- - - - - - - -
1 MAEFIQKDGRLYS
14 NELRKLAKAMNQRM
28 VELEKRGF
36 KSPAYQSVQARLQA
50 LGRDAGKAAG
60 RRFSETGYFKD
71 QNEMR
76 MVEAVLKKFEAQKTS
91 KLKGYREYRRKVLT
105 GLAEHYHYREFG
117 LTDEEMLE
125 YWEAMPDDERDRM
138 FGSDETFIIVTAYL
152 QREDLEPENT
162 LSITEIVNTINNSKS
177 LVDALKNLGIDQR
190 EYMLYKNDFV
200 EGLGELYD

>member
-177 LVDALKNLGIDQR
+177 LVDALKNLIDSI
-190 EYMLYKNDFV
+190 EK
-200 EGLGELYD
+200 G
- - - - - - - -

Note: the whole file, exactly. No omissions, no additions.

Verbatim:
1 MAEFIQKDGRLYS
14 NELRKLAKAMNQRM
28 VELEKRGF
36 KSPAYQSVQARLQA
50 LGRDAGKAAG
60 RRFSETGYFKD
71 QNEMR
76 MVEAVLKKFEAQKTS
91 KLKGYREYRRKVLT
105 GLAEHYHYREFG
117 LTDEEMLE
125 YWEAMPDDERDRM
138 FGSDETFIIVTAYL
152 QREDLEPENT
162 LSITEIVNTINNSKS
177 LVDALKNLGIDQR
190 EYMLYKNDFV
200 EGLGELYD

>member
-177 LVDALKNLGIDQR
+177 LVDALKNLIDSI
-190 EYMLYKNDFV
+190 EK
-200 EGLGELYD
+200 G